Associate Professor of Film and Media Studies/Visual Studies, University of California, Irvine; Program Faculty Member of Arts Computation Engineering, University of California, Irvine
Peter Krapp is Associate Professor of Film and Media Studies/Visual Studies at UC Irvine, where he is also a member of the Departments of English and of Informatics. He was director of the PhD Program in Visual Studies that includes faculty from Film & Media and from Art History, and currently chairs the University Committee on Planning and Budget for the UC Academic Senate at its headquarters in Oakland. He is the author of DÃ©jÃ Vu: Aberrations of Cultural Memory (Univ. of Minnesota Press, 2004) and editor of Medium Cool, a collection of contemporary media theory (Duke Univ. Press, 2002: Southern Atlantic Quarterly 101:3). His interests in research and teaching include the history & theory of gadgets, games and simulations, motion study, information theory and secret communications, and the cinematic and digital representations of north and south pole regions.
Links: Home page
Research Sample: From DÃ©jÃ Vu: Aberrations of Cultural Memory (Univ. of Minnesota Press, 2004)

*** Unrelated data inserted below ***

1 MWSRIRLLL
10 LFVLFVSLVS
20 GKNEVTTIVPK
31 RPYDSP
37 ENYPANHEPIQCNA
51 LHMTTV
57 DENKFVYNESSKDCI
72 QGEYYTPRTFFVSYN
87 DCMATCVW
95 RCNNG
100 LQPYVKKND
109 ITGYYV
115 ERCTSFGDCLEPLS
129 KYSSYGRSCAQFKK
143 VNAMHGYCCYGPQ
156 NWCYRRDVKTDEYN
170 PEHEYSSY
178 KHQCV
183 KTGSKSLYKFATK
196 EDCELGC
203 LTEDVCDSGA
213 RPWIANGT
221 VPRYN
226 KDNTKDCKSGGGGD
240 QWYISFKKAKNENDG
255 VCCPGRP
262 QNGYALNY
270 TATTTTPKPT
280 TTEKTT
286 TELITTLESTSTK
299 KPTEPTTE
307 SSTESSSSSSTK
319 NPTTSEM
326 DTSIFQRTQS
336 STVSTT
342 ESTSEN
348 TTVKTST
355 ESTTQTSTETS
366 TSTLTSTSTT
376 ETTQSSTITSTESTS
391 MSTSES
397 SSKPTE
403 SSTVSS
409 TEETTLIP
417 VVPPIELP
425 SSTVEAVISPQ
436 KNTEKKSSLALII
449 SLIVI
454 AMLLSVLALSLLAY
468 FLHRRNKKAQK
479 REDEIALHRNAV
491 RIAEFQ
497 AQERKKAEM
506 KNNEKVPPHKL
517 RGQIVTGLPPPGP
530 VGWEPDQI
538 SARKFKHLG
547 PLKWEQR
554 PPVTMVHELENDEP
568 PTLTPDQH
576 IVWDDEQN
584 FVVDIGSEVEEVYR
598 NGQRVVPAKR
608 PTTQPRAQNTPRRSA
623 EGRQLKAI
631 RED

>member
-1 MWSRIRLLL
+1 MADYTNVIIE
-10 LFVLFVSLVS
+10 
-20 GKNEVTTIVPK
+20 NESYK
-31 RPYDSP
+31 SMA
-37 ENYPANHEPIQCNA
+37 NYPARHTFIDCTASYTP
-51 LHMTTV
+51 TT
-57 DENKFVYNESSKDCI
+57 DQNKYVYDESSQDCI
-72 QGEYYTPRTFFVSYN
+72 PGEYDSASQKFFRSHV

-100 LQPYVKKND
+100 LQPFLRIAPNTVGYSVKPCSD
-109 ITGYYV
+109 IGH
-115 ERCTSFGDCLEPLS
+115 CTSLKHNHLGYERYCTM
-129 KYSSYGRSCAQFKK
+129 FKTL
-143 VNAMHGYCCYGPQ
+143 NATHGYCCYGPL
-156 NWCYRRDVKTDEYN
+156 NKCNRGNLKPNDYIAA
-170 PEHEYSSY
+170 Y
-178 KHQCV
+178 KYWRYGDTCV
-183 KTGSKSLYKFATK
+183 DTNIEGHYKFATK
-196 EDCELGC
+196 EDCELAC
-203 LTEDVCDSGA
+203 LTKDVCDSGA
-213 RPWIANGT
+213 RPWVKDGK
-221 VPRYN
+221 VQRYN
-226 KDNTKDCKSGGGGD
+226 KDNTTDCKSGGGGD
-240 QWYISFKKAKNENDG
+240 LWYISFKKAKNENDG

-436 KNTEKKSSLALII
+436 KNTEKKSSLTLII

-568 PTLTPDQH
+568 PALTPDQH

[...] “Distraction, attention deficit, or lack of concentration are common, in the visual field as well other fields of perception, as a defense against overstimulation; forces of habit or automatism are widely regarded as normal, as inference in the somatic field; and the peer group exerts an influence, creating a common libidinal bond which is a kind of suggestion [...] From the vantage point of a dialectic of attention and distraction, any appeal against forgetting is an attempt to dictate what people should think. If I tell you not to forget something, I am really making an ill-concealed attempt to divert your attention from something and onto something else — or inversely, to distract you from one thing and have you think what I want you to think about. If we live in an attention economy, it is paramount to protect our freedom of decision on how attention is ‘paid,’ and to observe closely how manipulations of the parameters of memory aid a ‘culture’ industry. At the same time, this critical watch is concerned with the perils and payoffs of forgetting. [...] Distraction and forgetting, as Benjamin writes citing Goethe, are closely related, and may appear as two sides of the force of habit: one that habitually overlooks what is hidden in plain sight, and one that hides desires and wishes from conscious awareness in order to preserve and protect the regularities of habitual behaviour. While the former is a necessary weakness that Benjamin also addresses in his text on Easter egg hunting, the latter is more directly aligned with the defensive structures of modern existence. It is just as well that what is forgotten cannot be entirely recovered, Benjamin warns, for if it were to be recovered fully, the shock might be so great that it would interrupt our understanding of desire. Inversely, the more deeply our desire is sunk into oblivion, the better we understand it – thus distance becomes a function of interpretation. [...] Indeed distraction will prove to be a crucial concept: as soon as some attention is directed to the question, the small differences will be apparent; as long as attention is diverted from small differences, one can be deceived. [...] Yet the pleasantly diminished returns (in the modes of distraction and entertainment) that serve to screen over certain unpleasant returns (such as the involuntary one to the caesura of memory that is trauma, or the intentional invocation of a painful memory in the scene of forgiveness) are not, properly speaking, ways to move on. Nor can the dialectics of forgetting and memory be sidestepped in the gratuitous returns of popular culture. While communication serves to bridge and shrink time and space, entertainment distracts us from time and place. In either mode, the value of information still depends on its time and place, and media studies must address these layers of experience and processing.”